The October 6th celebration of Egypt’s surprise attack against Israeli forces across the Suez Canal in 1973 is certainly a source of joy and pride for every Egyptian without exception. This year, though, the leaders of the bloody coup wanted to exclude a large part of the Egyptian public from this joyous occasion and turn it into a source of sadness and mourning; they are determined to divide the county into two conflicting factions.
As they distributed gifts and flowers to their supporters they threw bombs and fired bullets at the opposition. The October War celebrations were nothing more than an expression of this division amongst the people of the same nation who the coup leaders want to divide, despite the obvious fact that the October victory should unite all Egyptians. The coup leaders refused to allow this and held grand celebrations with singing and dancing for their supporters and prevented the masses from gathering in the squares; they then fired live ammunition at ordinary people, killing 53 and wounding hundreds more, adding them the list of over 5,000 martyrs and 10,000 people wounded since the coup at the beginning of July.
If we compare last year’s October celebrations with those held this year, we can see where Egypt is heading. The former elected president gathered Egyptians representative of all groups in one place to celebrate and honour the late President Anwar Sadat with the Order of the Nile and the Order of the Sinai Star. He also honoured Colonel Saad el-Shazly, Egypt’s chief of staff during the October War, despite their huge strategic differences during the war; Morsi united them under the umbrella of the October celebrations, which were also attended by figures from the Islamic group responsible for the assassination of Sadat, as well as his family and loved ones. The president wanted to use the day to unite Egyptians and bring about a comprehensive reconciliation in the community and to expel the language of hatred and incitement so that we can build a modern Egypt based on justice and equality. Unfortunately, the coup leaders do not understand this language and do not want to learn it; all they understand is the spread of hatred so that it is easy for them to divide and rule. They want two Egypts, with one group spoiled and pampered and the other killed and eliminated.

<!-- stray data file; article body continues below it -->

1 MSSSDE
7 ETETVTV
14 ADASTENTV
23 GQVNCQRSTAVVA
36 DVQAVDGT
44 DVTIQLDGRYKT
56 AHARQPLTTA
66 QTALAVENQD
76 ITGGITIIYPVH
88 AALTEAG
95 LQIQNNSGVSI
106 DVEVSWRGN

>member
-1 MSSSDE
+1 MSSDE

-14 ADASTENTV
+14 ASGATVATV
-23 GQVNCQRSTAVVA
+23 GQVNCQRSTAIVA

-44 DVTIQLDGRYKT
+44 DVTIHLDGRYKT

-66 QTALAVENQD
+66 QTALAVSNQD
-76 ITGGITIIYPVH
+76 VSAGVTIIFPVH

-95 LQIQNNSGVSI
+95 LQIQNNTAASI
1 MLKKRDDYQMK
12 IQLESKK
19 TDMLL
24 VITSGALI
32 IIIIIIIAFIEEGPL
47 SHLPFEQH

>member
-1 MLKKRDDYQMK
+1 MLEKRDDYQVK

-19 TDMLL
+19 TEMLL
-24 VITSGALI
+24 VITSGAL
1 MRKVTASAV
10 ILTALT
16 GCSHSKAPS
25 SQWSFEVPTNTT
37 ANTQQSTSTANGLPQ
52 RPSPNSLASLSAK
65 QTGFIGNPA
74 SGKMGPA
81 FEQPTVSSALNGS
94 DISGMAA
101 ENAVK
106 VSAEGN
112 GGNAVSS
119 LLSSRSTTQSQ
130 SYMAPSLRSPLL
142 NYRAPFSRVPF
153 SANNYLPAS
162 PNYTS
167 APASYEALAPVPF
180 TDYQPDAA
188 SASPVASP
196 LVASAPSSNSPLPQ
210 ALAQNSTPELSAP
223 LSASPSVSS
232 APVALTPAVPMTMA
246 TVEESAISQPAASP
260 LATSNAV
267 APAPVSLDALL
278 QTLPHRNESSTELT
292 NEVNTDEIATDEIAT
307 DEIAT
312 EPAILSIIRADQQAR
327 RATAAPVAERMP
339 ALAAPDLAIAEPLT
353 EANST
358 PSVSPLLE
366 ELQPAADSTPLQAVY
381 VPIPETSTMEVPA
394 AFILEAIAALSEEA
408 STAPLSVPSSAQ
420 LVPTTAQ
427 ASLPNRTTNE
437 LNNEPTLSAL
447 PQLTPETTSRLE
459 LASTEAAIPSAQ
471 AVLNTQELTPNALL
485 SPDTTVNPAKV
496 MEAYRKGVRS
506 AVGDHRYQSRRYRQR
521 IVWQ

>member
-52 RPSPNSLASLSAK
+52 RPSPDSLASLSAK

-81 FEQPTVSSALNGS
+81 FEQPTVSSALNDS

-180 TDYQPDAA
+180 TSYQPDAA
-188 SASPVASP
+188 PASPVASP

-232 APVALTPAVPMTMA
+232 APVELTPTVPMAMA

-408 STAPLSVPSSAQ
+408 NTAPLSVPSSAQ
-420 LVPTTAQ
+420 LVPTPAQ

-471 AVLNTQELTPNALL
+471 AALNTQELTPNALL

However, do the coup leaders honestly believe that they can eliminate the Islamic trend and its supporters by killing them in order to control the country? They still aren’t able to stabilise their rule despite the fact that they possess the weapons, a corrupt judiciary and a lying media and the opposition has little to offer except their lives, freely-given. The people put their trust in God and so do not grow desperate or disheartened, and still take to the streets day after day in protest at the bloody and brutal coup. The coup leaders who are too scared to appear in public without a wall of armed guards protecting them should ask themselves if they have figured out yet why the people are strong. The answer is simple: those with a just cause are not afraid of anyone but Allah; and the people of Egypt have a very just cause indeed.
The views expressed in this article belong to the author and do not necessarily reflect the editorial policy of Middle East Monitor.